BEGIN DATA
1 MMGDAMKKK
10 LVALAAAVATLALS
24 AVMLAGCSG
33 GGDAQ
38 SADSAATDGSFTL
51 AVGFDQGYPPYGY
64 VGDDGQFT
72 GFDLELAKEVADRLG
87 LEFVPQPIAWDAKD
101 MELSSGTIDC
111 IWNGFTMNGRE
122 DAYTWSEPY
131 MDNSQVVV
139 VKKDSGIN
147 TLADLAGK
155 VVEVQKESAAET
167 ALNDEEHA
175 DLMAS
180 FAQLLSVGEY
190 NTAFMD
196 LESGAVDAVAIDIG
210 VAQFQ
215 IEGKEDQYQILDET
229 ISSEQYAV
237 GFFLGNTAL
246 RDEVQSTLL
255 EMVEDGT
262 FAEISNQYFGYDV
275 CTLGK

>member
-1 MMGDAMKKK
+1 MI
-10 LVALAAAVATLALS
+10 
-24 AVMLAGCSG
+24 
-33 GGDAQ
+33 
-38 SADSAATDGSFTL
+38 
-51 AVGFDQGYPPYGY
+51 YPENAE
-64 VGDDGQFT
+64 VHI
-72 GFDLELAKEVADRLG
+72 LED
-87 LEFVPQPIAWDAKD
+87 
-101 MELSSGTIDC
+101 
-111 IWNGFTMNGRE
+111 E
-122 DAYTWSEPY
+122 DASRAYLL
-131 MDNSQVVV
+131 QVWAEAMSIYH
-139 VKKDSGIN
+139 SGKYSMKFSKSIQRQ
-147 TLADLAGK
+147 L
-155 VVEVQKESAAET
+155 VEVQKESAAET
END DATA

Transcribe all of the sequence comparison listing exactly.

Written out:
1 MMGDAMKKK
10 LVALAAAVATLALS
24 AVMLAGCSG
33 GGDAQ
38 SADSAATDGSFTL
51 AVGFDQGYPPYGY
64 VGDDGQFT
72 GFDLELAKEVADRLG
87 LEFVPQPIAWDAKD
101 MELSSGTIDC
111 IWNGFTMNGRE
122 DAYTWSEPY
131 MDNSQVVV
139 VKKDSGIN
147 TLADLAGK
155 VVEVQKESAAET
167 ALNDEEHA
175 DLMAS
180 FAQLLSVGEY
190 NTAFMD
196 LESGAVDAVAIDIG
210 VAQFQ
215 IEGKEDQYQILDET
229 ISSEQYAV
237 GFFLGNTAL
246 RDEVQSTLL
255 EMVEDGT
262 FAEISNQYFGYDV
275 CTLGK

>member
-1 MMGDAMKKK
+1 MI
-10 LVALAAAVATLALS
+10 
-24 AVMLAGCSG
+24 
-33 GGDAQ
+33 
-38 SADSAATDGSFTL
+38 
-51 AVGFDQGYPPYGY
+51 YPENAE
-64 VGDDGQFT
+64 VHI
-72 GFDLELAKEVADRLG
+72 LED
-87 LEFVPQPIAWDAKD
+87 
-101 MELSSGTIDC
+101 
-111 IWNGFTMNGRE
+111 E
-122 DAYTWSEPY
+122 DASRAYLL
-131 MDNSQVVV
+131 QVWAEAMSIYH
-139 VKKDSGIN
+139 SGKYSMKFSKSIQRQ
-147 TLADLAGK
+147 L
-155 VVEVQKESAAET
+155 VEVQKESAAET